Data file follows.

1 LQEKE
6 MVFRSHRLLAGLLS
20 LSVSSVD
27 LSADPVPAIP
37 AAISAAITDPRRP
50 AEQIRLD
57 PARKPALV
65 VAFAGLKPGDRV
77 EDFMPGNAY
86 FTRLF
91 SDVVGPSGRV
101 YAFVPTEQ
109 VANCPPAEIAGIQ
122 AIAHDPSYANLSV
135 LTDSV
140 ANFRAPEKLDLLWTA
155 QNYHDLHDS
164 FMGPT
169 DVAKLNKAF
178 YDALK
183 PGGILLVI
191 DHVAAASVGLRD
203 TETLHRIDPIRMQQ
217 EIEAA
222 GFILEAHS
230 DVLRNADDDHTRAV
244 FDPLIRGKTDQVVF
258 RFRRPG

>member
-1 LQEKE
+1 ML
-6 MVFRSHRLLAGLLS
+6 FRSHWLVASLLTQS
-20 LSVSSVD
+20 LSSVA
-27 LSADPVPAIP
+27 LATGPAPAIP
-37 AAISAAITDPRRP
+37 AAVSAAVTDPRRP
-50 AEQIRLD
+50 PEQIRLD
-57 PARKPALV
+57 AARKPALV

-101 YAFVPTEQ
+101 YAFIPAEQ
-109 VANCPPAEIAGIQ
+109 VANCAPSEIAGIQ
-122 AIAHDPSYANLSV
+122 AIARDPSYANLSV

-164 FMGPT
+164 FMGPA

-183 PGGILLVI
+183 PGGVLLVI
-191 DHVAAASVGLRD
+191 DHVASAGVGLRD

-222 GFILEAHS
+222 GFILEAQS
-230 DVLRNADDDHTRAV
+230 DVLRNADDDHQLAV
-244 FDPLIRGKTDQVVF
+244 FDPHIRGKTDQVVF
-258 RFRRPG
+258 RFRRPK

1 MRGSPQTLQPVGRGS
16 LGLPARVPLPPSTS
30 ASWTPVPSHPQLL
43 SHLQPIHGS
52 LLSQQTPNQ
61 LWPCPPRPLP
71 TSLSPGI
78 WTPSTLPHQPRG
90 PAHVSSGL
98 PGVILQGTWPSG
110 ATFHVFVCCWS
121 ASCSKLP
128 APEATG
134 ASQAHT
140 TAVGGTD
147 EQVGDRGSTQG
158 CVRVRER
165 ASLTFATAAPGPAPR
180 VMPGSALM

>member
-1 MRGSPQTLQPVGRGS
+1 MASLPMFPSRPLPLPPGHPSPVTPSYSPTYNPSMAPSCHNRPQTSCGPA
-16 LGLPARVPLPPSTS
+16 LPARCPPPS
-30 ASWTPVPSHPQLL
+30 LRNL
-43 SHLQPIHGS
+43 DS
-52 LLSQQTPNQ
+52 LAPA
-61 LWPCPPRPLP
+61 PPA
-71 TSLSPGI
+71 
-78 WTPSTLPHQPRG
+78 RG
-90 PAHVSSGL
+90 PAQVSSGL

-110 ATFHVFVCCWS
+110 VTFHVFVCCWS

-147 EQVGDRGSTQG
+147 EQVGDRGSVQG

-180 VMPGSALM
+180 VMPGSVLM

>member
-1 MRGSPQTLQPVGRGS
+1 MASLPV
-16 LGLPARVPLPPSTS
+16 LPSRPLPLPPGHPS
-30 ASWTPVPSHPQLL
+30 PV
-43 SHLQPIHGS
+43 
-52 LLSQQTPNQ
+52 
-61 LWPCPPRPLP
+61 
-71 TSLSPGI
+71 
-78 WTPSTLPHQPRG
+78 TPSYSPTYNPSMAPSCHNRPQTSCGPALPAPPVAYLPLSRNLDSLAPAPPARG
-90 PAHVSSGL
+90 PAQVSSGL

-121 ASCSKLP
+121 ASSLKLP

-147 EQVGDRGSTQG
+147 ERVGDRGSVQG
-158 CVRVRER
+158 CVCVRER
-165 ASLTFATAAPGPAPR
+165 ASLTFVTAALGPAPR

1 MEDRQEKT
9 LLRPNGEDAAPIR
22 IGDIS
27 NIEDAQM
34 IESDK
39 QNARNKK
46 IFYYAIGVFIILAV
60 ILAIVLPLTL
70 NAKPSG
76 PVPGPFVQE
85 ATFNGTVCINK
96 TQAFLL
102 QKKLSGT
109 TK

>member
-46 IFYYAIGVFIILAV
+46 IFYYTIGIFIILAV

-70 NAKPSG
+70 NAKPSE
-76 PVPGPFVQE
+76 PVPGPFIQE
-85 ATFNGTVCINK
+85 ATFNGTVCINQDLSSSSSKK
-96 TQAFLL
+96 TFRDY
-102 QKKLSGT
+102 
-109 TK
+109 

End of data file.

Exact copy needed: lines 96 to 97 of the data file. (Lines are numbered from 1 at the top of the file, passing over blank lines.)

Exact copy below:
-71 TSLSPGI
+71 